No use of black, but shadows are tinged with blue In the Meadows, 1892

In his later works, he combined the two styles: classic form of balancing objects and shimmering effects of impressionism
Cool colours used for shadow
Figures blend softly with the background; there is no outline
He transformed the instantaneity of Impressionism into a powerful, three-dimensional work
Rodin left his sculptures seemingly unfinished
Critics and patrons often rejected his work that they commissioned The Thinker, 1878-1889 Design Composition Explore Georges Seurat He palced his figures extremely carefully
Colour is applied in tiny dots, each about a size of a pencil eraser. From distance the viewers eyes mix these two colours to create a new colour (i.e. blue + red= purple)
This technique is called pointillism (similar to the mosaic idea)
Same technique is used in television screens and prints Paul Cézanne Mont Sainte-Victoire, 1904 He painted using flat, squarish patches or planes of colour
Colours and values are distributed over the picture plane to produce a visual balance
Though the painting seems dominated by mountain, the whole painting is equally treated with relatively small, squarish, flat abstract planes of colour Still Life with Apples and Peaches, 1905 Uses colour to build form
Distortion: Vase, bowl, arrangement of the fruit, but everything is done purposely to produce better design.
Design of the painting was more important to Cézanne than the imitaion of the original still life.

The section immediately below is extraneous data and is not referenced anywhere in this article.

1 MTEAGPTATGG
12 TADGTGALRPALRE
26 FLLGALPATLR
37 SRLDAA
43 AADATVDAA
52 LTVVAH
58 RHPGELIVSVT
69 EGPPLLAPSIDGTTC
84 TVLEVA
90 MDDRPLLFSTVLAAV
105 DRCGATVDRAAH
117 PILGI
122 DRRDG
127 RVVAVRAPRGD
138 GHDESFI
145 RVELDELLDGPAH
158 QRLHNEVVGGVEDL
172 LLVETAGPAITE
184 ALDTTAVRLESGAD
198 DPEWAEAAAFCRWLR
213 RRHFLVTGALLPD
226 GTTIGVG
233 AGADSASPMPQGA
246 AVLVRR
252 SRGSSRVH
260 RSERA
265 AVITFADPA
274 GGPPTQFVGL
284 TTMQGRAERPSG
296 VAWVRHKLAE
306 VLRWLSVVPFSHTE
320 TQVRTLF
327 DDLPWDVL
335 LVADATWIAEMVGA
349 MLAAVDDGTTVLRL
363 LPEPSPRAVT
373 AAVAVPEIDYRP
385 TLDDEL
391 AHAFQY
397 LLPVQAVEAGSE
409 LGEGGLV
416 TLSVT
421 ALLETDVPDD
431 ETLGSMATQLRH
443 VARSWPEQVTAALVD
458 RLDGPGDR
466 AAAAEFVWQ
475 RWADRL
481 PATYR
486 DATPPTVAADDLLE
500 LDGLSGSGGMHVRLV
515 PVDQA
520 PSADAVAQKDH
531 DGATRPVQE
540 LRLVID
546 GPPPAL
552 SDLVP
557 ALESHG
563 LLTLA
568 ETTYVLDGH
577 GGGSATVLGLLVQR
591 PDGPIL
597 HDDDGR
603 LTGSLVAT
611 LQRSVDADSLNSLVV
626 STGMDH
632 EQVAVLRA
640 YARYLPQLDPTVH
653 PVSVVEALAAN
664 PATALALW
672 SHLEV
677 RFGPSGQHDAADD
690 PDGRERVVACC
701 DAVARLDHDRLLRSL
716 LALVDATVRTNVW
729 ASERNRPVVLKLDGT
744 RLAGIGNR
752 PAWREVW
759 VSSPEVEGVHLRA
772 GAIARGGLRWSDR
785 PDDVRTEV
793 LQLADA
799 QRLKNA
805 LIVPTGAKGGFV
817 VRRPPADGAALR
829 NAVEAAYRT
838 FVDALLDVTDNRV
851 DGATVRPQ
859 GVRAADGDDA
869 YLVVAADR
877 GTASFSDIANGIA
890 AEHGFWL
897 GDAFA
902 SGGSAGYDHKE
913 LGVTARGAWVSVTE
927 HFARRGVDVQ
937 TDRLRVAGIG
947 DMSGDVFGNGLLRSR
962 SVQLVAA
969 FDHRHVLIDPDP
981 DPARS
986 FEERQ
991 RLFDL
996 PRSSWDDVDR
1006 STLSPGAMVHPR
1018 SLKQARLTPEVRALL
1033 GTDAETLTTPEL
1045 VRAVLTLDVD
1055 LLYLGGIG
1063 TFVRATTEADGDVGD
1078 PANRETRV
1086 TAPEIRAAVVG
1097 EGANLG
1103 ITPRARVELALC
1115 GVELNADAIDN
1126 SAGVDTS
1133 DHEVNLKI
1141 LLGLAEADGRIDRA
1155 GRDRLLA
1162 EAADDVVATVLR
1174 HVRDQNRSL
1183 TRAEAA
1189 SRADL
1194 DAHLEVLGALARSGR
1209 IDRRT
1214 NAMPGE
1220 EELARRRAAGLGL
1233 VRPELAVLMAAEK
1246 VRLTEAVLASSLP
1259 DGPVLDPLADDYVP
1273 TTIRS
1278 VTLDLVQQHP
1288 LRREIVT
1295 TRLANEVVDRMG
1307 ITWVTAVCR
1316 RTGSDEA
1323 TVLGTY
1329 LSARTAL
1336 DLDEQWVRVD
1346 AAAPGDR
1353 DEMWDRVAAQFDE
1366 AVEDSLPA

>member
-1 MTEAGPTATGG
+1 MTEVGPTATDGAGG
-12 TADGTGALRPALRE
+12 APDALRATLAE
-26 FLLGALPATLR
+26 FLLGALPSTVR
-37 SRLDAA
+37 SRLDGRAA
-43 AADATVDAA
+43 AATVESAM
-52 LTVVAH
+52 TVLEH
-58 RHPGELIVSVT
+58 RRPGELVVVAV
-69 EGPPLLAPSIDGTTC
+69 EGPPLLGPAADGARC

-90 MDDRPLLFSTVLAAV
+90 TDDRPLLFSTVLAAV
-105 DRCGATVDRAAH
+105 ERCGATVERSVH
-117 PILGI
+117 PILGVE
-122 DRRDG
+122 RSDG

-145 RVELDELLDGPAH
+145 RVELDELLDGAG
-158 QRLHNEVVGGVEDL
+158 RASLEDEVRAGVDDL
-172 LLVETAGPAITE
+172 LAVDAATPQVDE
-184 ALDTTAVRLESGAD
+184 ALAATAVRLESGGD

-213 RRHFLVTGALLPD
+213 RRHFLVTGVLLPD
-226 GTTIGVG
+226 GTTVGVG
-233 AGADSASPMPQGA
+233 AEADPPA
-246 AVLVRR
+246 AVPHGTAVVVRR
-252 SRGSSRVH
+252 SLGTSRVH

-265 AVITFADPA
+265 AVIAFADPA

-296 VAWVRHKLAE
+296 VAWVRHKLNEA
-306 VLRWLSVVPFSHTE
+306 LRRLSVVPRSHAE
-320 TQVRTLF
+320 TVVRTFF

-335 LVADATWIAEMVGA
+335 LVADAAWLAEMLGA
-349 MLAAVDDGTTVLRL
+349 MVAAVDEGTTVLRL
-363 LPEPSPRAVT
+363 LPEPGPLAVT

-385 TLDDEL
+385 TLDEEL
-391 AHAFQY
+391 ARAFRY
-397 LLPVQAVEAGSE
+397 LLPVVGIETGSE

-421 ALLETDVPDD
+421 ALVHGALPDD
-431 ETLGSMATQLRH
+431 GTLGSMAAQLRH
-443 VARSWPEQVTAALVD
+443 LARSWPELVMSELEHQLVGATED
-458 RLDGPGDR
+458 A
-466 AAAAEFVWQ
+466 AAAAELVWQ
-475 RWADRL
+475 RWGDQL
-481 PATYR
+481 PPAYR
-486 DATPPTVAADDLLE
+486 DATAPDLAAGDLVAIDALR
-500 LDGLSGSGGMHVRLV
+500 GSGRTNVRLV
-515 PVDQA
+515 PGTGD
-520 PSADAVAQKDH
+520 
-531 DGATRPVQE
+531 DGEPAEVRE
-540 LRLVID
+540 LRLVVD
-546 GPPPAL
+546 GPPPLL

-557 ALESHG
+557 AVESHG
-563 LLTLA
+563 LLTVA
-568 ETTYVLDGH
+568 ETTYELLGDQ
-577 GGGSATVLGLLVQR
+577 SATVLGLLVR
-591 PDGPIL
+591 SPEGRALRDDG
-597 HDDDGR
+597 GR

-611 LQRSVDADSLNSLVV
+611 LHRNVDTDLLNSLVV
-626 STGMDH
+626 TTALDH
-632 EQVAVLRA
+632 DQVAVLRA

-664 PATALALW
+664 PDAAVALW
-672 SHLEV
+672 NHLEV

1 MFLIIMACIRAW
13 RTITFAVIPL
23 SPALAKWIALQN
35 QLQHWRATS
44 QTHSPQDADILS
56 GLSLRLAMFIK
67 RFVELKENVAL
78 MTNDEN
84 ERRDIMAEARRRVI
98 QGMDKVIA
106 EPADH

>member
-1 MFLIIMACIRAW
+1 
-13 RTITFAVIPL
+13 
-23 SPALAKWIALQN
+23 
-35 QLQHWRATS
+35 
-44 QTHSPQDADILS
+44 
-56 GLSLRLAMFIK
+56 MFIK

Vincent Van Gogh Contrasts Seurat’s calculated painting technique
Lots of movement of the brushstrokes add activity to the landscape. The stars not only glow, but they move violently.
The moon appears to provide stability to the sky Starry Night, 1889 Paul Gauguin Religious experience important to Gauguin
Flattened image
Used stained-glass window colours-Modeling and perspective are minimal The Vision After the Sermon (Jacob wrestling with the angel), 1888 La Orana Maria, 1891

Used the native figures as religious icons
Mary and Christ
Two women standby as if in worship
Gauguin incorporates colourful and symbolic forms with a Tahitian setting to produce a unified painting What did the Impressionist learn from the Realist? Between late 18th century to early 19th century, in the Western world, three different art styles dominated: Neoclassicism, Romanticism and Realism.
Neoclassicism had its base in France (ruled by Napoleon Bonaparte)-Napoleon had a particular taste, favoured the classical Greek and Roman art. Passion Emotion For test artist’s intention
techniques used
treatment of subject
use of colour Writing section: Example: artist’s intention
techniques used
treatment of subject
use of colour